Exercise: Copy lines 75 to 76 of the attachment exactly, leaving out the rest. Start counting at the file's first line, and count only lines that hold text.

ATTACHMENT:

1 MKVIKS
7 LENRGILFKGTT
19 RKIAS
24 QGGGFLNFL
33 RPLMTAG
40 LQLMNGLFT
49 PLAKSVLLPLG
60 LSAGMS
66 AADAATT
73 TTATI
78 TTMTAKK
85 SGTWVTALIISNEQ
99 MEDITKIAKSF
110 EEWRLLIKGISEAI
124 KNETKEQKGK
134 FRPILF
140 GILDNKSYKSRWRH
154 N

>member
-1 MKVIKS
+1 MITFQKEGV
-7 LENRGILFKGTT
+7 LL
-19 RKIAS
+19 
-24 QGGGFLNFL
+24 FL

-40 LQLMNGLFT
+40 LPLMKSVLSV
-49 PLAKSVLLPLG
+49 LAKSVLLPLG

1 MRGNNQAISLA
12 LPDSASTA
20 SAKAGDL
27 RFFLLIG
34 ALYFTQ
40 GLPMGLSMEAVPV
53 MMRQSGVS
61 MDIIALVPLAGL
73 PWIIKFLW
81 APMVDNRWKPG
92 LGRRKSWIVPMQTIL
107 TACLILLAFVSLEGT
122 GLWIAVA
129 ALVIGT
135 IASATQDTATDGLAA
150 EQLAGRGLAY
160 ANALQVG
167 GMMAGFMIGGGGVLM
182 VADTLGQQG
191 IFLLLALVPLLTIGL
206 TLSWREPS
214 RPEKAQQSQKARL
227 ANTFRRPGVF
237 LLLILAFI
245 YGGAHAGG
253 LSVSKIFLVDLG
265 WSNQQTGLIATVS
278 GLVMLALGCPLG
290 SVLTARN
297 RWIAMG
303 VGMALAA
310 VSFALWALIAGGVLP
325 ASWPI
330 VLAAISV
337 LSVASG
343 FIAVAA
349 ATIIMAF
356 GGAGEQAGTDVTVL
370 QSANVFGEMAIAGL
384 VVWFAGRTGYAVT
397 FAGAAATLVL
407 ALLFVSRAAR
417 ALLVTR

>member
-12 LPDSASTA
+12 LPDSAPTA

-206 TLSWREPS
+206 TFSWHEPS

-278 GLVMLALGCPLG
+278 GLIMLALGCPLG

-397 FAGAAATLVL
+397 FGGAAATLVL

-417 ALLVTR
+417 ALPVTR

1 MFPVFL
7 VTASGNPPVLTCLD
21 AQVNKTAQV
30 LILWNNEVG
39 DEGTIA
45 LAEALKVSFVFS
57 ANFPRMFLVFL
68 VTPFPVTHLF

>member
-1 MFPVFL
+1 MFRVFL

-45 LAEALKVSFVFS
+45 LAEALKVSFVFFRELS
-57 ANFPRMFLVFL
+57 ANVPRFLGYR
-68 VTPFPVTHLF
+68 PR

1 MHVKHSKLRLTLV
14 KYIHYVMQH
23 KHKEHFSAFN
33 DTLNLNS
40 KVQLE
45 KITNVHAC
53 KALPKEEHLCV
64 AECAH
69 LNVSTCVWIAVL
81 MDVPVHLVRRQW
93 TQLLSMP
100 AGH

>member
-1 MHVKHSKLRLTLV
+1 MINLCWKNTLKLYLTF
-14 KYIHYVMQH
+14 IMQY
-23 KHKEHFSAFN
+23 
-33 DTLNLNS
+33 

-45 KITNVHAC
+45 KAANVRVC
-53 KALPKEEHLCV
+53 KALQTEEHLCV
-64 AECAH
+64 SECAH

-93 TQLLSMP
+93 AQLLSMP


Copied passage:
>member
-12 LPDSASTA